By striking down all laws that limited the practice of prostitution in Canada, this week, Judge Susan Himel, of the Ontario Superior Court, was doing what all our liberal judges believe themselves to have both right and duty to do. Rather than decide cases on the basis of existing law, they imagine their job is to override and rewrite that law, on the basis of what feels most “politically correct” to them. Parliament is then expected to rubber-stamp their decisions, in the name of “democracy.”
The growth of this judicial tyranny has been well documented in Rory Leishman’s book, Against Judicial Activism: The Decline of Freedom and Democracy in Canada (McGill-Queen’s, 2006). I cannot condense such a book into a paragraph, and so I refer my reader to that narrative, with its notes and references, for the full background. Suffice to say, we are now in Year 29 of Canada’s “post-constitutional” regime, dating from a Charter of Rights and Freedoms which stealthily overthrew our previous legislative and judicial order.
(Leishman himself, an intelligent and reasonable writer, and an extremely thorough researcher, consistently willing to chapter-and-verse every factual assertion, was a columnist of long standing in The London Free Press. He quit two weeks ago in protest over “politically correct” editorial censorship, in a case that should have drawn the attention and alarm of journalists right across Canada.)
In the case of prostitution, a Gordian knot of considerable complexity was cut, with three hacks of the judicial scimitar. For as supporters of the decision are eager to remind, prostitution itself (receiving money for sex) has never been, in the strictest technical sense, against the law in Canada—or almost anywhere else, for that matter. On the other hand, almost everything visibly associated with the trade was illegal.
Behind this curious arrangement was many centuries of a kind of wisdom that children of the last two generations have been educated out of appreciating. Our ancestors knew that prostitution was wrong, but reasoned that no law could be framed against it that would not drip with unintended consequences. Practically, they grasped that prostitution is the nexus of the underground, libertine, “wild side” culture that will exist in any metropolis, a little beyond the reach of the law. Only a puritanical and totalitarian regime could hope to stamp it out entirely; and it would certainly not succeed.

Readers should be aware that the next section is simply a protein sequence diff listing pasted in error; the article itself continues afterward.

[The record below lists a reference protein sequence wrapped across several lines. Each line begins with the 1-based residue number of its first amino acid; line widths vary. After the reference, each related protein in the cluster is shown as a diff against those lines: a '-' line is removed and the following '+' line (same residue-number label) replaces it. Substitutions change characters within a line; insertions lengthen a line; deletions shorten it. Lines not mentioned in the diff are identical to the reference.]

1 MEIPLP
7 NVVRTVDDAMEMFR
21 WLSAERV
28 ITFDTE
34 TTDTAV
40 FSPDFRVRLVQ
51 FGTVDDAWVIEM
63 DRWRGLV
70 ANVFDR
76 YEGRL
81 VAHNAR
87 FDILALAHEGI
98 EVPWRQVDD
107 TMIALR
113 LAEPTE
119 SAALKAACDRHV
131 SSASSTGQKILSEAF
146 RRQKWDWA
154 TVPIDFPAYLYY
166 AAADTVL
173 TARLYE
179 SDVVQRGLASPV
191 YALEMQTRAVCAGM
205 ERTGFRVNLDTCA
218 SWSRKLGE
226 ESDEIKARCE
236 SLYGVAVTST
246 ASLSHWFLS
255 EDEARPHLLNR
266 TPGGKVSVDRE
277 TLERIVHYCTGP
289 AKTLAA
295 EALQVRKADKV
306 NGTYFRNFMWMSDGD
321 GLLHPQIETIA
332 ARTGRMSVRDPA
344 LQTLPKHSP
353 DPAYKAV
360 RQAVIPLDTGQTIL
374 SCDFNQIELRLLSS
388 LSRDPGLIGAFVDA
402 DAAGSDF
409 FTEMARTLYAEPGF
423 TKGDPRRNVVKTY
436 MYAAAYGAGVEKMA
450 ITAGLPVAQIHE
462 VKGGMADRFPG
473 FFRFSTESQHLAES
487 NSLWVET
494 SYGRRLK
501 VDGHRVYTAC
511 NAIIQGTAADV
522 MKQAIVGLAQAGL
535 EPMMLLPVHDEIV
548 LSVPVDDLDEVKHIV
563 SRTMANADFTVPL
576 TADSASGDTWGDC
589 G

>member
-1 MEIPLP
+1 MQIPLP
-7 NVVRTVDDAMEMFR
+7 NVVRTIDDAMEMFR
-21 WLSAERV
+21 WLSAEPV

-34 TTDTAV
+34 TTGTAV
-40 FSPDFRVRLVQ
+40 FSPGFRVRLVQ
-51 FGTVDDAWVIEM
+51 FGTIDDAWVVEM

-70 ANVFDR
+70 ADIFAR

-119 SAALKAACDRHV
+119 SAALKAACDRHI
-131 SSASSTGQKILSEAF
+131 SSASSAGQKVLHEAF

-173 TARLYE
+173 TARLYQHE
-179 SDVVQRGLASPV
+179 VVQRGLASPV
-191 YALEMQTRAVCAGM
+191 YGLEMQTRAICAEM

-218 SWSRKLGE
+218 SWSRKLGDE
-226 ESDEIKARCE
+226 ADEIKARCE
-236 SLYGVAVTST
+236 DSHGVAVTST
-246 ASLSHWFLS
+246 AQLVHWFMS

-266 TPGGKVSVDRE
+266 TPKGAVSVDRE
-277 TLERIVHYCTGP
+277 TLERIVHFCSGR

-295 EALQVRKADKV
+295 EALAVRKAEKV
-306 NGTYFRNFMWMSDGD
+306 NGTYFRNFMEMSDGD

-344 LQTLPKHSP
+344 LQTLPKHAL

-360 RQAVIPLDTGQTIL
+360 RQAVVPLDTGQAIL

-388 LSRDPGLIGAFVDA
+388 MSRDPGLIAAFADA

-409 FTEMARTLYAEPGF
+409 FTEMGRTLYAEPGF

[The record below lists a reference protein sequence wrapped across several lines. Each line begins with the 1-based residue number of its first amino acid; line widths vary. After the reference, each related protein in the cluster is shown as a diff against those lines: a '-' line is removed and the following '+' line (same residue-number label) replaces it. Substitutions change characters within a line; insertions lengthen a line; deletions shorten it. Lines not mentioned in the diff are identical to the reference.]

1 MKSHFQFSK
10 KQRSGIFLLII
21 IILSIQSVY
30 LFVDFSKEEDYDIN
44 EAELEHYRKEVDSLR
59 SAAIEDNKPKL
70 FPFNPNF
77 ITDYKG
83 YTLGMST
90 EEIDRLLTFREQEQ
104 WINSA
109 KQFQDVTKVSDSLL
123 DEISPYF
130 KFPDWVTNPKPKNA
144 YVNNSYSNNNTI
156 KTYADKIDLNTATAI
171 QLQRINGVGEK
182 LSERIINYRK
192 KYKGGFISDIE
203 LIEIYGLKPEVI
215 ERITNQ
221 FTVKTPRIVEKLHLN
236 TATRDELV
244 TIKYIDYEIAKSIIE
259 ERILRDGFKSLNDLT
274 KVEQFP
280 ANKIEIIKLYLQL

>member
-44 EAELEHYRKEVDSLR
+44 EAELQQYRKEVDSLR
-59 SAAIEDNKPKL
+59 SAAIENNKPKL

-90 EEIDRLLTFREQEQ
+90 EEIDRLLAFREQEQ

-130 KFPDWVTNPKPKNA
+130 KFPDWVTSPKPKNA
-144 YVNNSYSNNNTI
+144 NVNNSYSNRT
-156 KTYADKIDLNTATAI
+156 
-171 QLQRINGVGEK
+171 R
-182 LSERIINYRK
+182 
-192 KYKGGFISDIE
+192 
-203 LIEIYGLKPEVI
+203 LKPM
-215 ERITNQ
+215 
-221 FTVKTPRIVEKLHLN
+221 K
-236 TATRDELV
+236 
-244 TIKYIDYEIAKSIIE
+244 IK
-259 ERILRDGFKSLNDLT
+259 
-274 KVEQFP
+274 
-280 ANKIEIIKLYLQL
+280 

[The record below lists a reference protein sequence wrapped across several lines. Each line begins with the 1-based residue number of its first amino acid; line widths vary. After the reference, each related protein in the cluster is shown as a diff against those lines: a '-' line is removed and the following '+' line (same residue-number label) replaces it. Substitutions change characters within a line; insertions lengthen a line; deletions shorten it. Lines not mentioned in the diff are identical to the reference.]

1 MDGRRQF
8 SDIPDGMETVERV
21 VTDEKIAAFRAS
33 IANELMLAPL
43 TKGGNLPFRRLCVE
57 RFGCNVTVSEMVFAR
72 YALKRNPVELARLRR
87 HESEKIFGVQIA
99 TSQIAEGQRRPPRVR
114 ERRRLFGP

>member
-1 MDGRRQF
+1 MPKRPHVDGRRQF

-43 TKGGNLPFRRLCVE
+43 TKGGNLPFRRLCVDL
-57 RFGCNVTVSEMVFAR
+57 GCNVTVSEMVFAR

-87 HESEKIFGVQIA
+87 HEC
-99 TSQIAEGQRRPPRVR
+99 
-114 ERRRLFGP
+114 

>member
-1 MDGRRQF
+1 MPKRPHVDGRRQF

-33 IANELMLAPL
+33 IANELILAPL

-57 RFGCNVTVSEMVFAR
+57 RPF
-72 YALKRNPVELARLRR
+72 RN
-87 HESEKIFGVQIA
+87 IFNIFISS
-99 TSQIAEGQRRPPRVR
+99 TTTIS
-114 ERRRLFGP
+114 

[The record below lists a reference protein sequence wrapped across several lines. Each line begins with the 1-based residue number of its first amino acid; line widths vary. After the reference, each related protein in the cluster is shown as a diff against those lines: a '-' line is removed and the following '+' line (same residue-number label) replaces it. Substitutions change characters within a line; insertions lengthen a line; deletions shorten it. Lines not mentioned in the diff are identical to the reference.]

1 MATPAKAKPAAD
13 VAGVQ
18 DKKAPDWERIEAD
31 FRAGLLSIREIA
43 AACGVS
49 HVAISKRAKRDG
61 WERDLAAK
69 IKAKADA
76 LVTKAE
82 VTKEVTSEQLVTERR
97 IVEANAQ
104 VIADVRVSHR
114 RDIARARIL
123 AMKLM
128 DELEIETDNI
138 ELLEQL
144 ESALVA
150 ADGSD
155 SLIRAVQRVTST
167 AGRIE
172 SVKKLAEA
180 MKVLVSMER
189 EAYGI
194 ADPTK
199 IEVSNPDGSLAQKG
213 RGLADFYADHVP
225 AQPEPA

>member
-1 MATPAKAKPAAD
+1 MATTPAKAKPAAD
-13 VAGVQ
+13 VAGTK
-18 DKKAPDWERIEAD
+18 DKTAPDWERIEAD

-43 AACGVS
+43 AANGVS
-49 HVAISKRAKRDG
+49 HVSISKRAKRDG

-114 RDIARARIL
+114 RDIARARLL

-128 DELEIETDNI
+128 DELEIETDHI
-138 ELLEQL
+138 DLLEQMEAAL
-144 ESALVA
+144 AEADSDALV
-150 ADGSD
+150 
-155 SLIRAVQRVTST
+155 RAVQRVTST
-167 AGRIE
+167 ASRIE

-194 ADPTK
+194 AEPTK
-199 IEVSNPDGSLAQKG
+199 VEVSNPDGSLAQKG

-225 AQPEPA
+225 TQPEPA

The “red light district,” that would spontaneously appear within any growing town (and has done, since time out of mind), provided an important valve, releasing the pressures that accumulate in polite or, if you will, “bourgeois society.” It was a place where a certain sort of person could go, to take a holiday from respectability: the urban “wild west.” Traditionally, police would not hesitate to bust a brothel, or arrest a soliciting hooker, outside the red light district. The laws against “lewd conduct” gave them all the power they needed in the “decent” neighbourhoods.
But if such things were happening inside the red light district, they looked the other way. What happened in there was out of sight and mind to respectable society. They did not go in there except for the most urgent and irresistible reasons, and then only “after the fact.”
The flip side of this will be apparent. The young man, or young woman, or any others who went into the district, were putting themselves beyond police protection. He knew exactly what he was doing; and so did she. A citizen might have a “right” to police protection, but inside the red light district, that right was waived. This arrangement was already overthrown by previous revisions of the laws surrounding prostitution. On the (unspoken) feminist principle that women can do no wrong, and men can do no right, they were revised to give the police an active role in arresting pimps, protectors, and johns, while effectively “enshrining” the woman’s right to practise as a “sex worker.” And such laws as those against operating a common bawdy house were anyway thrown into confusion, as the lines between red light districts and respectable society were “progressively” erased.
There are many dimensions of this, including the gradual redefinition of “free speech,” so that it is now understood to protect pornography and solicitation, but not necessarily political or religious debate. In so many other supporting ways, the traditional moral order has been turned “progressively” upside down, through the campaigns of various ideological activists.
The reasoning behind Judge Himel’s ruling on Tuesday was typical. The feminists having effectively enshrined a woman’s (or by extension, anyone’s) right to be a prostitute in the constellation of Charter-guaranteed prerogatives, we are now obliged to provide comprehensive police protection for this activity. And not only in putative red light districts, but everywhere. This makes our whole country into a police-patrolled brothel.
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